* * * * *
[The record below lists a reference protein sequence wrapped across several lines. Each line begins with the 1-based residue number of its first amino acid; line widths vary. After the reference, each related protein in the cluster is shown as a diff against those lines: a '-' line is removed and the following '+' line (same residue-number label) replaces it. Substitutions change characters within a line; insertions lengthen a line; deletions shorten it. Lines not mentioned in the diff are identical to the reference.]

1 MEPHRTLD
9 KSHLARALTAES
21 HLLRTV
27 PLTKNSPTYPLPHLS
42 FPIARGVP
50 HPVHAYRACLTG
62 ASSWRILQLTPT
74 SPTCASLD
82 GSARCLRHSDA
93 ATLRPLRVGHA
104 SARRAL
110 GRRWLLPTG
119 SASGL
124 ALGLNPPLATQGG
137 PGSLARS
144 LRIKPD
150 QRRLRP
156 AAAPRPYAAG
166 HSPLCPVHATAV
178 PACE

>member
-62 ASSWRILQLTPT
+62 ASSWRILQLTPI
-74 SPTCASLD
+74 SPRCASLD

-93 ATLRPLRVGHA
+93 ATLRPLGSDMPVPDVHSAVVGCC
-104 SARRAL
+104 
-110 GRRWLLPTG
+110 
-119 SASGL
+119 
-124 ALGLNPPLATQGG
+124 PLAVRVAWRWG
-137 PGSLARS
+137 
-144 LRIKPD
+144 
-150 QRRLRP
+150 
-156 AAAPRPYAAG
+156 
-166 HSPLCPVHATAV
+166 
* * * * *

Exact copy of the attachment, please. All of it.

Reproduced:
[The record below lists a reference protein sequence wrapped across several lines. Each line begins with the 1-based residue number of its first amino acid; line widths vary. After the reference, each related protein in the cluster is shown as a diff against those lines: a '-' line is removed and the following '+' line (same residue-number label) replaces it. Substitutions change characters within a line; insertions lengthen a line; deletions shorten it. Lines not mentioned in the diff are identical to the reference.]

1 MEPHRTLD
9 KSHLARALTAES
21 HLLRTV
27 PLTKNSPTYPLPHLS
42 FPIARGVP
50 HPVHAYRACLTG
62 ASSWRILQLTPT
74 SPTCASLD
82 GSARCLRHSDA
93 ATLRPLRVGHA
104 SARRAL
110 GRRWLLPTG
119 SASGL
124 ALGLNPPLATQGG
137 PGSLARS
144 LRIKPD
150 QRRLRP
156 AAAPRPYAAG
166 HSPLCPVHATAV
178 PACE

>member
-62 ASSWRILQLTPT
+62 ASSWRILQLTPI
-74 SPTCASLD
+74 SPRCASLD

-93 ATLRPLRVGHA
+93 ATLRPLGSDMPVPDVHSAVVGCC
-104 SARRAL
+104 
-110 GRRWLLPTG
+110 
-119 SASGL
+119 
-124 ALGLNPPLATQGG
+124 PLAVRVAWRWG
-137 PGSLARS
+137 
-144 LRIKPD
+144 
-150 QRRLRP
+150 
-156 AAAPRPYAAG
+156 
-166 HSPLCPVHATAV
+166 